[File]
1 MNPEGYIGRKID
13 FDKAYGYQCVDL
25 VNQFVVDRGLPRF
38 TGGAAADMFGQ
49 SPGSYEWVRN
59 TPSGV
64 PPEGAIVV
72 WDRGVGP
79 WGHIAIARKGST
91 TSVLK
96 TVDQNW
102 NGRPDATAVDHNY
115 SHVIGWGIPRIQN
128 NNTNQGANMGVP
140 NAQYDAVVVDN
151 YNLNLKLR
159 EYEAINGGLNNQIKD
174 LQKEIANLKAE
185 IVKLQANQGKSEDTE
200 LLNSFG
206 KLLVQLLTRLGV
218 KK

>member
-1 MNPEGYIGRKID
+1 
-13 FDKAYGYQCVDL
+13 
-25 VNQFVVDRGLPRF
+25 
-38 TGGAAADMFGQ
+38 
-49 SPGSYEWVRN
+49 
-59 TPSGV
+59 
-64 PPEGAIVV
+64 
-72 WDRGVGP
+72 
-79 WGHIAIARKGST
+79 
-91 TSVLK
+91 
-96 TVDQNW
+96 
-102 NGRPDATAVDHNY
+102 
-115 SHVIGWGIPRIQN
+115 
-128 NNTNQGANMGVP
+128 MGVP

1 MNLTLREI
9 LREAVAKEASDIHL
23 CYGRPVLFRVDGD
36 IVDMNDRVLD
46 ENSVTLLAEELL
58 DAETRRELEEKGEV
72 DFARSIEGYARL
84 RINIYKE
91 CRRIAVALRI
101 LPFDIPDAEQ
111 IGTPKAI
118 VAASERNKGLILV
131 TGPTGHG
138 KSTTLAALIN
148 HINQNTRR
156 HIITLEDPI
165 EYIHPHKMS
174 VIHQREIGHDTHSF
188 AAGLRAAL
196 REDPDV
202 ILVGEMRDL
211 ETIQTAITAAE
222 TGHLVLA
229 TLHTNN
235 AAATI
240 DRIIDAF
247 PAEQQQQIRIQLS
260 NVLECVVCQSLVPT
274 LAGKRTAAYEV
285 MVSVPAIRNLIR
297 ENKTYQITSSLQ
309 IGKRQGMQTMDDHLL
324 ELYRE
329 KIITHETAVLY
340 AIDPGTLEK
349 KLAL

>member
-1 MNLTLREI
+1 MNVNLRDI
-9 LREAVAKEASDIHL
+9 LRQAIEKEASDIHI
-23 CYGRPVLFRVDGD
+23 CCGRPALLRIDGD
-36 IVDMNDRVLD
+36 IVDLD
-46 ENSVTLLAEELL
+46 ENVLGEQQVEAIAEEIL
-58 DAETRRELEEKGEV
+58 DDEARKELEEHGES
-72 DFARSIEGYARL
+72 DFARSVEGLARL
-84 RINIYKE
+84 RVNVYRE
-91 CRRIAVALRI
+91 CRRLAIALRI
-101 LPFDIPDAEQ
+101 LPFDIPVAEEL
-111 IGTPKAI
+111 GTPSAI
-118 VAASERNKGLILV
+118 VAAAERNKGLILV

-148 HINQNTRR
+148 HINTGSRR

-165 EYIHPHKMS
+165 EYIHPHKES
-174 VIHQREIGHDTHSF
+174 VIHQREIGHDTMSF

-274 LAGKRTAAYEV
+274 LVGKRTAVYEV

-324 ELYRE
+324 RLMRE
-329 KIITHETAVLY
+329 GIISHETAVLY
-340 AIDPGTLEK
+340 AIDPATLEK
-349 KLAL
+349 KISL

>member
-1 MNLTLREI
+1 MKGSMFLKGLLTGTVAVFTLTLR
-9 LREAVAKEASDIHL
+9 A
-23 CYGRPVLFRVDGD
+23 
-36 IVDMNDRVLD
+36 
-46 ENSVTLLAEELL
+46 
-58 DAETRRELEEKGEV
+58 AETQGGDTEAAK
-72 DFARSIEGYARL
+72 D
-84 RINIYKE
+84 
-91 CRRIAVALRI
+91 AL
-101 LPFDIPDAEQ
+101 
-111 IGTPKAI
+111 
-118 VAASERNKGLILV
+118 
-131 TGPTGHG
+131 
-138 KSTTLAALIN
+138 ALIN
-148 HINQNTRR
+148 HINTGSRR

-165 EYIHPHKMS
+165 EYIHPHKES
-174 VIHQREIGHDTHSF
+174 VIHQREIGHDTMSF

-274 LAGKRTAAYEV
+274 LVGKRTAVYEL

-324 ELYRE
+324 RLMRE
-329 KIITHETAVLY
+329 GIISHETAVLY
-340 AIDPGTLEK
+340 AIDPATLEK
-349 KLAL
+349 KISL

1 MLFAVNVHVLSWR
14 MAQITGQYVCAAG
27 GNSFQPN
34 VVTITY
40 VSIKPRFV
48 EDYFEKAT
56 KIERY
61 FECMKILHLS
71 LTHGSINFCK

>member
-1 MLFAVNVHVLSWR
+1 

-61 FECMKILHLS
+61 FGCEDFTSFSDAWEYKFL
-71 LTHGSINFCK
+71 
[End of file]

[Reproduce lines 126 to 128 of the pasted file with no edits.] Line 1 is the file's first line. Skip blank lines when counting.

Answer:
+340 AIDPATLEK
-349 KLAL
+349 KISL